Holloway Rd's nod to history
Holloway Rd, in a gully at the bottom of Aro Valley, is the sort of dark, narrow, winding, dead-end street that lends itself to all sorts of stories.
It's true there has been a murder there, and fires, major landslides, a famous centenarian, a Black Power house, a brothel, politicians of all hues and some off-beat and talented artists and photographers.
Locals talk of the Ghost of Holloway Rd, though its location and history vary.
The area, once called Mitchelltown, belongs more in a rural setting from the 1940s than a modern capital city.
Though Holloway Rd is hardly an advertisement for modern living, both ends are charming.
At the Aro St end are 160 heritage-listed pohutakawa trees and at the other end is Waimapihi Reserve, the site for a theatre production in the 2009 Fringe Festival. The reserve, once a tip, was developed by local residents in 1983.
The reserve was full of gorse, dead cars and other rubbish, but the locals tended to it with loving care for many years. These days the city council looks after it.
Tourist buses sometimes include Holloway Rd in their route and the reserve is a favourite spot for picnickers.
Mitchelltown was named after Henry Mitchell, who arrived at Port Nicholson in 1841. He subsequently bought a vast amount of land between Aro St and Karori and sold portions to the council and selected private home- owners. Mitchell named all the surrounding streets, mainly after his friends.
Local body politicians Terry McDavitt and Stephanie Cook have lived in Holloway Rd for two decades. Green MP Gareth Hughes lived there and so did National/United MP Pauline Gardiner.
Former Prime Minister David Lange was a regular visitor. He used to turn up at No 108 each year to celebrate the birthday of William "Pop" Swensson.
After Swensson's death in 1993, by which time he had become New Zealand's oldest man, his house was turned into a museum. Until 1973 it had a shop below, converted from a butchery.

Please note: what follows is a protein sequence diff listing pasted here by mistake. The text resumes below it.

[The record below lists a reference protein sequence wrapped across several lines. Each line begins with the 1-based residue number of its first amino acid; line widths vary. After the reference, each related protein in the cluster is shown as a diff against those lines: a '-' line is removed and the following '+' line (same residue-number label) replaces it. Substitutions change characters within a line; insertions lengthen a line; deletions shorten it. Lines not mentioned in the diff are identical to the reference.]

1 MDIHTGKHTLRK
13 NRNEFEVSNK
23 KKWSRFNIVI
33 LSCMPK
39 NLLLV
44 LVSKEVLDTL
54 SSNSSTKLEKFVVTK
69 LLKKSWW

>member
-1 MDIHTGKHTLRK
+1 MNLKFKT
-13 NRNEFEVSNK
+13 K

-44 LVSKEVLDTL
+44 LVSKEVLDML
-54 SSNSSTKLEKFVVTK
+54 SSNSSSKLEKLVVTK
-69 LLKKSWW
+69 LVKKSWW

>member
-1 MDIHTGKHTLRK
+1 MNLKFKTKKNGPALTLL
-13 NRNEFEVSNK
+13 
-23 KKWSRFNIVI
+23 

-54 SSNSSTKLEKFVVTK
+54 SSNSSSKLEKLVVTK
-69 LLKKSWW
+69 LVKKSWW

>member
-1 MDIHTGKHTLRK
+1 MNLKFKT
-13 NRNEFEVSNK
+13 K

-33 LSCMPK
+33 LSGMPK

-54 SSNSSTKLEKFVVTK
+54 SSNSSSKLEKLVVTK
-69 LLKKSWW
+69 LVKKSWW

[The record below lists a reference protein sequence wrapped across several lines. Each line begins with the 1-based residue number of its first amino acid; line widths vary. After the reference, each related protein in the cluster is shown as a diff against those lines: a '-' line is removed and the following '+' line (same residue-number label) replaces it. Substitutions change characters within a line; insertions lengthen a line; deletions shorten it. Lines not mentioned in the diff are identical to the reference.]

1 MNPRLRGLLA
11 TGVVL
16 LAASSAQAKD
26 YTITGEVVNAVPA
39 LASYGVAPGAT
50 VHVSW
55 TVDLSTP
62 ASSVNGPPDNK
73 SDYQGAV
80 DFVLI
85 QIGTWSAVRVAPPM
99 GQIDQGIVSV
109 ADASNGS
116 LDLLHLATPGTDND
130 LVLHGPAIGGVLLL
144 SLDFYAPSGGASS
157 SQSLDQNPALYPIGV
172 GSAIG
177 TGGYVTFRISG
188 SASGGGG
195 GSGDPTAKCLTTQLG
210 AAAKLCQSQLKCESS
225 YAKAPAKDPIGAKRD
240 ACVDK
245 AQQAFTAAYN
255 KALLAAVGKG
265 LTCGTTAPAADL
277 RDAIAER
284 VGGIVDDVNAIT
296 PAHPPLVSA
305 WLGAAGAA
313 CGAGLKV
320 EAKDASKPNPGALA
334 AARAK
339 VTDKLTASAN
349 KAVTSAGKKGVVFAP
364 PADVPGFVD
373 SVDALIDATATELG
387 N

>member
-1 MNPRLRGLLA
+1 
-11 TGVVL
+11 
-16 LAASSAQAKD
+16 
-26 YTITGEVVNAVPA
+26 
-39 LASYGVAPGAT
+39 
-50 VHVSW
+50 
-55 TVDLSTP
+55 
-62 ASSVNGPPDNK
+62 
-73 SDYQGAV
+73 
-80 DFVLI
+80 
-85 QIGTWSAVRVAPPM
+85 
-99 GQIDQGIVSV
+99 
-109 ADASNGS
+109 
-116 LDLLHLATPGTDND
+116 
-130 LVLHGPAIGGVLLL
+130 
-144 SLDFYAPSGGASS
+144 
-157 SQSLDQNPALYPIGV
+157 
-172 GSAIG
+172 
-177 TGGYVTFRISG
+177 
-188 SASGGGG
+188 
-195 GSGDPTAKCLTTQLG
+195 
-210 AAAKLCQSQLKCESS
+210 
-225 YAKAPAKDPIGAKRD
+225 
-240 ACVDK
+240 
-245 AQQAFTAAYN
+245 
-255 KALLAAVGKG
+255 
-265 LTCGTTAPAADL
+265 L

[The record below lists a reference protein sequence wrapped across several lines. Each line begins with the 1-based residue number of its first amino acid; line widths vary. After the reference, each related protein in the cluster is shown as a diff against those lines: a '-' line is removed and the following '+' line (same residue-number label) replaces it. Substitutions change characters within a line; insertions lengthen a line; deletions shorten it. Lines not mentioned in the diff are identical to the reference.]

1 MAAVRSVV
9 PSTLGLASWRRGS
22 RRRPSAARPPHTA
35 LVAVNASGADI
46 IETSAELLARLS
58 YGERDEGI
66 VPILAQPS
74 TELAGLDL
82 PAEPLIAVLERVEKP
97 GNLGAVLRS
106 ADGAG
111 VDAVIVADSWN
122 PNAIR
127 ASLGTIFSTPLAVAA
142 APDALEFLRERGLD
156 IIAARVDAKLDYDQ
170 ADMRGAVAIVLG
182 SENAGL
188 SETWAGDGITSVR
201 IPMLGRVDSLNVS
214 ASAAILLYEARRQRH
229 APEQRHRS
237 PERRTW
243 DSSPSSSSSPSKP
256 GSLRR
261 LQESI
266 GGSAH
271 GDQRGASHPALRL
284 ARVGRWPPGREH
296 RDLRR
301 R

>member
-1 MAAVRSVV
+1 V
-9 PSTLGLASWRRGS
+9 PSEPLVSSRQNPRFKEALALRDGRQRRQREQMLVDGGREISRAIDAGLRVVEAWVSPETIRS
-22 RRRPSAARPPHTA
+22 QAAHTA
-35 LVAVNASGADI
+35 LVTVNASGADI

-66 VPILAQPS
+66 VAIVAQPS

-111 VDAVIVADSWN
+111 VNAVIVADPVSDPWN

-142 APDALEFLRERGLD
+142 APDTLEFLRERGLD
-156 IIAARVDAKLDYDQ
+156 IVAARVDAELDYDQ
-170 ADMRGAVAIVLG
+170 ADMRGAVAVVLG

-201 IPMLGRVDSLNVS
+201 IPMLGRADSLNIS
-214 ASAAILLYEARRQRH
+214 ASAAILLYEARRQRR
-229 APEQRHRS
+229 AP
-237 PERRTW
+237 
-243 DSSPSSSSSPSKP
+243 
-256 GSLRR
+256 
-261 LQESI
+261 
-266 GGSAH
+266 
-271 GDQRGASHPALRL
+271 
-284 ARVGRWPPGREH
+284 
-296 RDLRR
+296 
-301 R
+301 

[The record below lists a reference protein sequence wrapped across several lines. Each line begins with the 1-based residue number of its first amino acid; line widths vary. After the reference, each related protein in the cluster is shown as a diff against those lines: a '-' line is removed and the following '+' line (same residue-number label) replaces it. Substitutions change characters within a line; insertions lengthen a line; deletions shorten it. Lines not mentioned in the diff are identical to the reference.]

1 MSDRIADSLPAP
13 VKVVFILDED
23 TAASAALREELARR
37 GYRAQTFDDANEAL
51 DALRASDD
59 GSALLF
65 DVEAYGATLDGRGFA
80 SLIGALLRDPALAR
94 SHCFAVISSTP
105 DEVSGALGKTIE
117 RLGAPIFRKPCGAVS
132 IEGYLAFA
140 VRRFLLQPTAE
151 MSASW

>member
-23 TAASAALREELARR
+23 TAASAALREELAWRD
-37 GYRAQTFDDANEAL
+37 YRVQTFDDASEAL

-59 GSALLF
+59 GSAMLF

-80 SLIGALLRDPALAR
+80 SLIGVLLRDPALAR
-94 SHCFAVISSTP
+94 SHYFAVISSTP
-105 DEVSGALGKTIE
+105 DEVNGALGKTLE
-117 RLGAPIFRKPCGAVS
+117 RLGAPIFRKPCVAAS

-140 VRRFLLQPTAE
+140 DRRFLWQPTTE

The street for decades was a popular site for student flats, which were remarkably cold and damp.
Dwellings in Holloway Rd remained virtually untouched for 40 years, not entirely because of the unwillingness of their owners to modernise them.
In the 1960s Victoria University decided it would be a good site for a playing field and the council put a designation over it, so that no building consents for houses could be granted.
If owners wanted to sell their houses, they had to sell them to the university.
In the 1960s, The Evening Post described Holloway Rd as "sagging stairways with most of the tread rotted away", leading to "sagging, open doors and damp, musty rooms where glass from broken windows crunches underfoot".
The designation was finally lifted in the 1990s. The street was then able to be somewhat modernised, though it is still really a Bohemian enclave.
In times past there was a school at the beginning of the street, and five shops, including the Mitchell Town General Store on the corner of Aro St and Holloway Rd with its wood painted lime green and its roof blue. Recently Millie's Bed and Breakfast has been situated at No 33. Who'd have thought visitors would have paid to live in the street! A dog training school has been based at No 1 for some years.
There's a nice spirit in Holloway Rd.
Many Holloway Rd residents have often lived in several houses in the street, and can recall receiving tap dancing lessons in one, attending baptisms in another, birthday parties and so on. Each Christmas morning residents head to the Waimapihi Reserve for a party.
A notorious Russian spy drama unfolded in the public toilets just around the corner from the bottom of Holloway Rd.
In 1974, Bill Sutch, an economist, historian and writer, was charged with trying to pass classified information to the Soviet Union.
Police had observed Sutch meeting a Russian diplomat in the toilets around the corner from the bottom of Holloway Rd. He was later acquitted.